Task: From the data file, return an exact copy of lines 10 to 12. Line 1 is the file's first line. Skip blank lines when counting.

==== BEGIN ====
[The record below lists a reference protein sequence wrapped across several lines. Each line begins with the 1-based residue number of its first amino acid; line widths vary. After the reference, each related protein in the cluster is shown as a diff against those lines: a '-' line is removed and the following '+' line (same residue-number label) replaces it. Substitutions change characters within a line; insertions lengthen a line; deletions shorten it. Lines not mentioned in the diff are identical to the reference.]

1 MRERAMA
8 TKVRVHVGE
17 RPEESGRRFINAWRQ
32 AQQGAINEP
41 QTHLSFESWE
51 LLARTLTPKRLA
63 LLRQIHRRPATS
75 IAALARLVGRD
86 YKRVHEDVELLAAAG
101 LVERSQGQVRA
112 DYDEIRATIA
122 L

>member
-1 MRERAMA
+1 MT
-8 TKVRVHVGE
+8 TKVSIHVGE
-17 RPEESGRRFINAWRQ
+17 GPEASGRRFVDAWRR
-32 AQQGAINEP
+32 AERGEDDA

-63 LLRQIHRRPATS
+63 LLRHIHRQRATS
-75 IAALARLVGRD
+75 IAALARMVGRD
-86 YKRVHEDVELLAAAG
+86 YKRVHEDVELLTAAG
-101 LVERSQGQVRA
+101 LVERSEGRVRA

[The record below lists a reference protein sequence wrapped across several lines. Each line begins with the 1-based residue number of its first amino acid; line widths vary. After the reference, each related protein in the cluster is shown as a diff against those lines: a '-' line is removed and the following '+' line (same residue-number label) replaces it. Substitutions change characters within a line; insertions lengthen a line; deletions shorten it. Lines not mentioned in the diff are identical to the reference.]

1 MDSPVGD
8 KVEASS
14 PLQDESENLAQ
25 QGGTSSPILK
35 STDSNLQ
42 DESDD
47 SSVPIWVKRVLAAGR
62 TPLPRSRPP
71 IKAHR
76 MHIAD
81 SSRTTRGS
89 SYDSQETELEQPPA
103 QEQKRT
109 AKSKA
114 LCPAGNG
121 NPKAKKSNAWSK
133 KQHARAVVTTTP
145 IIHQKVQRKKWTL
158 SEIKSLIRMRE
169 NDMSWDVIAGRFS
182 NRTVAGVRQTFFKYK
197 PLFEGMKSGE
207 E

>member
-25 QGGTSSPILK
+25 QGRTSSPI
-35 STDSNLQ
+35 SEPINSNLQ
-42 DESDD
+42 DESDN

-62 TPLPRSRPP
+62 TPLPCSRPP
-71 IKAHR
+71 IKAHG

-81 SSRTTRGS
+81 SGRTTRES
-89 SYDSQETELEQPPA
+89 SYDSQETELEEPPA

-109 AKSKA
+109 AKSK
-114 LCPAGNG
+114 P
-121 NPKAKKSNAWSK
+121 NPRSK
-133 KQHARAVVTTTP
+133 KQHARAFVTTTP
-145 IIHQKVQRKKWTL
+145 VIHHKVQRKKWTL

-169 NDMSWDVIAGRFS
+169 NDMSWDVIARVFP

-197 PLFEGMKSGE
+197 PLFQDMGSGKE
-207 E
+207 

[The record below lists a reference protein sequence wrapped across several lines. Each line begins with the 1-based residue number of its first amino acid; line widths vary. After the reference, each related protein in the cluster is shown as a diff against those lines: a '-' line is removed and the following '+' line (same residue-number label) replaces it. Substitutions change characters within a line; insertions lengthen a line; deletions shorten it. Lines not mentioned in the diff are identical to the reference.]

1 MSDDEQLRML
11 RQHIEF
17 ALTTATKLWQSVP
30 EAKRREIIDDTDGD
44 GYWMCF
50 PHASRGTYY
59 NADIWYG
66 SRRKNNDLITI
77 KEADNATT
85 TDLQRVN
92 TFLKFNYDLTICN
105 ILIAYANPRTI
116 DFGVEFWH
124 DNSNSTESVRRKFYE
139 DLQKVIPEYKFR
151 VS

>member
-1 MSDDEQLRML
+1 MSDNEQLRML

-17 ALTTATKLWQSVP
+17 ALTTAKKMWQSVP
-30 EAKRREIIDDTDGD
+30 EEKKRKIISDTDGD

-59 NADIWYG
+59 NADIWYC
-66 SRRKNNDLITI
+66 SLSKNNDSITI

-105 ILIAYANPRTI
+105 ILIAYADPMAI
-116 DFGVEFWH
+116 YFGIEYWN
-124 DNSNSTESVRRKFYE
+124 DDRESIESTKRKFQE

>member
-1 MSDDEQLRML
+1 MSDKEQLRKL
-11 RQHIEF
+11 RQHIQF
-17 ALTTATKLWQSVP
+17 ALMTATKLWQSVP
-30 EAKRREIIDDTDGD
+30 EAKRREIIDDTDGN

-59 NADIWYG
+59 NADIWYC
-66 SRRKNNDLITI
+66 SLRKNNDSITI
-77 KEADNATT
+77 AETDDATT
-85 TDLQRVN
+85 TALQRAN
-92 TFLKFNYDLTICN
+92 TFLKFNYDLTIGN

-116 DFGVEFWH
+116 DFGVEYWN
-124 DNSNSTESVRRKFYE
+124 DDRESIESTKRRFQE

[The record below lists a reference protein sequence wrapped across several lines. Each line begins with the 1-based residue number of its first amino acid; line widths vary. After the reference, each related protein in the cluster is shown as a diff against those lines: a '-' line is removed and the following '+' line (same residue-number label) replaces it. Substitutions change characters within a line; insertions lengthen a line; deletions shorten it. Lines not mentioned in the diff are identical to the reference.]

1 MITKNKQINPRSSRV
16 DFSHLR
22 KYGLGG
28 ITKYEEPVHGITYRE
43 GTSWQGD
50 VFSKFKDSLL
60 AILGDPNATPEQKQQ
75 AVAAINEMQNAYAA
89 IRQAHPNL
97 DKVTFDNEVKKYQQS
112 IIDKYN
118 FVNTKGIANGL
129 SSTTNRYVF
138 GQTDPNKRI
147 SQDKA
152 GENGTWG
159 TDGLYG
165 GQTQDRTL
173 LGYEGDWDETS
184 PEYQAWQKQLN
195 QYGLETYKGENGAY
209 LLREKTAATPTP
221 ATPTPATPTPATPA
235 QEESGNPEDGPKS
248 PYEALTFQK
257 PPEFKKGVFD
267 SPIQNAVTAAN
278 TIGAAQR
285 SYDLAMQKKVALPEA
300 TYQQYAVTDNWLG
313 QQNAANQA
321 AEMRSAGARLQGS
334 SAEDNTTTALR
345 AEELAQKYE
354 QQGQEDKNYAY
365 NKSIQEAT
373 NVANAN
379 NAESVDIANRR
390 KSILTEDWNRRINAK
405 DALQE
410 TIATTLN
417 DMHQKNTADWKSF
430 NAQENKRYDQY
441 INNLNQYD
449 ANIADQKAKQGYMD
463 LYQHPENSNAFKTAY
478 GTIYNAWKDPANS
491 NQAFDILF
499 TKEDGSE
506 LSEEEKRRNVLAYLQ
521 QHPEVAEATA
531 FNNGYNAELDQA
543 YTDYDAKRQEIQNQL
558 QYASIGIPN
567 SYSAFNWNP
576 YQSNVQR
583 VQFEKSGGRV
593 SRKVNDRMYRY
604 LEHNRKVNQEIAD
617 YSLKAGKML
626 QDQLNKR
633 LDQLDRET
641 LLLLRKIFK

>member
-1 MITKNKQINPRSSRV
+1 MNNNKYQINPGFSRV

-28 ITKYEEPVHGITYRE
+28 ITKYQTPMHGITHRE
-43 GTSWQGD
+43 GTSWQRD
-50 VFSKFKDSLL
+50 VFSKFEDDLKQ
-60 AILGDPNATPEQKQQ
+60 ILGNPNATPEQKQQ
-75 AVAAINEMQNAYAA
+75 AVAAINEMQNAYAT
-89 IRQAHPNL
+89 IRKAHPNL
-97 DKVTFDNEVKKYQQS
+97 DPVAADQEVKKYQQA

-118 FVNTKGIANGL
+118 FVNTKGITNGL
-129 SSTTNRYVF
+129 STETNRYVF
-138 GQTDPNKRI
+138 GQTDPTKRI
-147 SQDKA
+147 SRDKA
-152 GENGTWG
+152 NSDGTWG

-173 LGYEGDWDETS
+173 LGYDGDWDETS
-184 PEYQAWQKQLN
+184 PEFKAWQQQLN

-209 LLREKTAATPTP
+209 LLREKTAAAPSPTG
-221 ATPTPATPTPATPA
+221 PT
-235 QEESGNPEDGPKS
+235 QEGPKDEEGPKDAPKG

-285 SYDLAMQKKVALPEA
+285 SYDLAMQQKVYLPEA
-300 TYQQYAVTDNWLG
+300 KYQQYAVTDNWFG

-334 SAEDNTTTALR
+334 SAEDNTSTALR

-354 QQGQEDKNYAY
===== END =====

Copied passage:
86 YKRVHEDVELLAAAG
101 LVERSQGQVRA
112 DYDEIRATIA